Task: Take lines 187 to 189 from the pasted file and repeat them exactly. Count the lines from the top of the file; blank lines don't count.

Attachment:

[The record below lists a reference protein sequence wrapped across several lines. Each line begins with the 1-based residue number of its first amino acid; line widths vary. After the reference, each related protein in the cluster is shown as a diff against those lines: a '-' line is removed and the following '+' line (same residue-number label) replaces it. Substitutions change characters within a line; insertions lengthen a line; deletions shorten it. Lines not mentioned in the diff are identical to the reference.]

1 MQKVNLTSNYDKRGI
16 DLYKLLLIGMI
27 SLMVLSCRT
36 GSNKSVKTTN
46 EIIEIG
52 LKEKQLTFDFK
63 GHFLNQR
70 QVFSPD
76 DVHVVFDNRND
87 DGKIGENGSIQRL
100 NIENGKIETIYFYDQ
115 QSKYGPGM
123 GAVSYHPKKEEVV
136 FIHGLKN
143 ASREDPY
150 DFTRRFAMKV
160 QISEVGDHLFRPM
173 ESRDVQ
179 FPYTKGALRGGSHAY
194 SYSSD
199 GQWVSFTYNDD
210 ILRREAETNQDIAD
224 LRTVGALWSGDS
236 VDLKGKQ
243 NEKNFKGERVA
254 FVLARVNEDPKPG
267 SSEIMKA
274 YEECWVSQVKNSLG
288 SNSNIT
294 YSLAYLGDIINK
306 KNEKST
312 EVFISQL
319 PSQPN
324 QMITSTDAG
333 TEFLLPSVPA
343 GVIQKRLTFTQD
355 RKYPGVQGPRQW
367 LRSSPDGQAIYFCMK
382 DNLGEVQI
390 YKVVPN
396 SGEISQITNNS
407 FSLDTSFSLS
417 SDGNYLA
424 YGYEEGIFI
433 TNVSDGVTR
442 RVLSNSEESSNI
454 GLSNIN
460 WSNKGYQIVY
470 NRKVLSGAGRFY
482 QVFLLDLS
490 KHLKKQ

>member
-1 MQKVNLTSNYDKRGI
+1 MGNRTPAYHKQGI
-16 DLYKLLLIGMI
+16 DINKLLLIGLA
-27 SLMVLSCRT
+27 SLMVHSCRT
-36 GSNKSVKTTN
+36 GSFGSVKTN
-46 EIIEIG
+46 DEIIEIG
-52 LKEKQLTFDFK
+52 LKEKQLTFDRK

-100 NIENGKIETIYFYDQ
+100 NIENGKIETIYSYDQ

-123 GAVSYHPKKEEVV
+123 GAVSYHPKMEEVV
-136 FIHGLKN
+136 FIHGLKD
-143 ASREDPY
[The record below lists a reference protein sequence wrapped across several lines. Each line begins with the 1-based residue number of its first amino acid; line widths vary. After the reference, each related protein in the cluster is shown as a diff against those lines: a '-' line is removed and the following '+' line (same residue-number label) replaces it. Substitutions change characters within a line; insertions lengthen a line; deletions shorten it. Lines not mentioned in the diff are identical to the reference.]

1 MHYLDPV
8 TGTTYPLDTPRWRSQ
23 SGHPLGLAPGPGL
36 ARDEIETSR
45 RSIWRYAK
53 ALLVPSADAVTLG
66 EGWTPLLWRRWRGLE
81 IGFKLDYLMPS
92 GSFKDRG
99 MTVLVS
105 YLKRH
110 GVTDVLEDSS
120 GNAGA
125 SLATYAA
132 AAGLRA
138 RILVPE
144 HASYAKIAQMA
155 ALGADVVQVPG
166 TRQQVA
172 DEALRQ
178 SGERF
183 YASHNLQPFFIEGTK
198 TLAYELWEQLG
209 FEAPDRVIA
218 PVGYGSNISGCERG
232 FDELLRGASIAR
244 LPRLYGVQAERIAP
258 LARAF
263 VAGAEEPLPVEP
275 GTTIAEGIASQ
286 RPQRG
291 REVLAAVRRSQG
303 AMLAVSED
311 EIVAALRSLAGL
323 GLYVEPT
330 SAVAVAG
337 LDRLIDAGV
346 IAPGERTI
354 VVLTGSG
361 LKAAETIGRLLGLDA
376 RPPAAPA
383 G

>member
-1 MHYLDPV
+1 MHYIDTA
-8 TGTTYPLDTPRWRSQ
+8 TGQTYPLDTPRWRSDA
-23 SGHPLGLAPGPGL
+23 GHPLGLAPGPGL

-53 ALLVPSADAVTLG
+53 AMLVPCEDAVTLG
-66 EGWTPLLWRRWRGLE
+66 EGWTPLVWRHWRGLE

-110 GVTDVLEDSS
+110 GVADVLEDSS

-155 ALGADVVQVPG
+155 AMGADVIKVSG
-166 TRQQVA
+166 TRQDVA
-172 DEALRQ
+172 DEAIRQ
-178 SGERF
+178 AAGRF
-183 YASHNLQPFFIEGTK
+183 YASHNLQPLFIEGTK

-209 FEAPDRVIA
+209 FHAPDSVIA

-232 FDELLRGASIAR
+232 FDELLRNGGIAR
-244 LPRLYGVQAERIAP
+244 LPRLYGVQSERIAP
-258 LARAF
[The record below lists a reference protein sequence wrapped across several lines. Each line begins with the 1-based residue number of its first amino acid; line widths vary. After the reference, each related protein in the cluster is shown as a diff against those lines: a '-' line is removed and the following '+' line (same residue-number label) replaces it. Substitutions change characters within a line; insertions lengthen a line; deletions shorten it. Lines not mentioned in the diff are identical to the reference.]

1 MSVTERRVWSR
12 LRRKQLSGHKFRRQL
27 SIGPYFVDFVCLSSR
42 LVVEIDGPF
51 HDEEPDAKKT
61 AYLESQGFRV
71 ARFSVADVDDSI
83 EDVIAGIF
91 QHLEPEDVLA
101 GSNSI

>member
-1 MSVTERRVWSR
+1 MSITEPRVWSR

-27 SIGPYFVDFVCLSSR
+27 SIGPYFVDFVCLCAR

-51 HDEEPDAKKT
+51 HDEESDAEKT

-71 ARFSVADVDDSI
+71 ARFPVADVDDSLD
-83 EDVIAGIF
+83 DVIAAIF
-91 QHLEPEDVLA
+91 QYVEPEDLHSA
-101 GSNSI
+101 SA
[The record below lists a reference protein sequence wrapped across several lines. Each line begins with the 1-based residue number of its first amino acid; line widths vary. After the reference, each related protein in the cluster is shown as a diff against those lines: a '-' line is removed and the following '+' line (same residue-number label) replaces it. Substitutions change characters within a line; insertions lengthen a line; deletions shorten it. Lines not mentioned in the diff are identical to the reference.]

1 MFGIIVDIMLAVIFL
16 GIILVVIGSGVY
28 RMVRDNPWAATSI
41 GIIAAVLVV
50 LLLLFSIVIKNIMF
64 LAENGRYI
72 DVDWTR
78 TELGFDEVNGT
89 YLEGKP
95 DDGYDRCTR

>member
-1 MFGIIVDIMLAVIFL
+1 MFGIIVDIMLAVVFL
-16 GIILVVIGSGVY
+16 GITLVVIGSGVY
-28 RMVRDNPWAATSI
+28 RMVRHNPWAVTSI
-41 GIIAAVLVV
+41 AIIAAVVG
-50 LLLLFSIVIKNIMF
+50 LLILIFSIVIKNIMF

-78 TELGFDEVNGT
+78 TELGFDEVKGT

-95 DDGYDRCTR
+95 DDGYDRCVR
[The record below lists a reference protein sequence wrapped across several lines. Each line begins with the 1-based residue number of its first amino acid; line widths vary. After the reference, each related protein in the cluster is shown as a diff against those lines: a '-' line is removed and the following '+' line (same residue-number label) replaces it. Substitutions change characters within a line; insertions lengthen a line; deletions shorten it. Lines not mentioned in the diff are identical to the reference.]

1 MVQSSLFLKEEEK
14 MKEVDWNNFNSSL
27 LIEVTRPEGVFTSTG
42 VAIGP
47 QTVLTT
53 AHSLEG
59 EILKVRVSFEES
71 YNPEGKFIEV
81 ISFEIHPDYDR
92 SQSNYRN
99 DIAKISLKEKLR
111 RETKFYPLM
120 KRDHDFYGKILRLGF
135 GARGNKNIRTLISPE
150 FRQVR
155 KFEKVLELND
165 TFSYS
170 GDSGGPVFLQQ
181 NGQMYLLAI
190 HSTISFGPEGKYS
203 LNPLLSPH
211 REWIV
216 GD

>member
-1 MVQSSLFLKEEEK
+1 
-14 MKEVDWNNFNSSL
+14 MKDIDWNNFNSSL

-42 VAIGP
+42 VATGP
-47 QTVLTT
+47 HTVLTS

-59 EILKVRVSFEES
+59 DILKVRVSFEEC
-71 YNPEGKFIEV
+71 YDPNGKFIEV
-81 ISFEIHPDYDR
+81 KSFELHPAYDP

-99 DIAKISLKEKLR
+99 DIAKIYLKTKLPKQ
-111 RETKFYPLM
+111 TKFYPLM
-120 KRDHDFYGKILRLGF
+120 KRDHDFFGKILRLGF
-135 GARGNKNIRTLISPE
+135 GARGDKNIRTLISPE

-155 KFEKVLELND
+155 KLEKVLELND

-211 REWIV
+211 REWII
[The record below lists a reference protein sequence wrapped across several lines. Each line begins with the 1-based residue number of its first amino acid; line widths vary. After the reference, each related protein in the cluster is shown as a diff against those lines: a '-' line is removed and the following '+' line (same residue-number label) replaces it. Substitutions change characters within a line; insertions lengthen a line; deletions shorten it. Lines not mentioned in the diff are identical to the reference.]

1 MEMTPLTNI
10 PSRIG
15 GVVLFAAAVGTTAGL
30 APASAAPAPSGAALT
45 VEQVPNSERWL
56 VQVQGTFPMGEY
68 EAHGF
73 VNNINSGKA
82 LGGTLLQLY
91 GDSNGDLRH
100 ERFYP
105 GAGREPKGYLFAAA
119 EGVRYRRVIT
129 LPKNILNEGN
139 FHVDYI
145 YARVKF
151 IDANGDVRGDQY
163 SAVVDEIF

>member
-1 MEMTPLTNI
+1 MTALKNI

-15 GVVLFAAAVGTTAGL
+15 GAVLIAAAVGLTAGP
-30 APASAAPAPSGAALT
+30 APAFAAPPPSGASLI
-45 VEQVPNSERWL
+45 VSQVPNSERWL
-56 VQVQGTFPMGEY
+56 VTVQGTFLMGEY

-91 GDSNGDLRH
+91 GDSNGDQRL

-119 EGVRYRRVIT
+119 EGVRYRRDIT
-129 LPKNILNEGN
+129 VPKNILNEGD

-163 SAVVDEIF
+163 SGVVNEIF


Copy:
+16 GITLVVIGSGVY
-28 RMVRDNPWAATSI
+28 RMVRHNPWAVTSI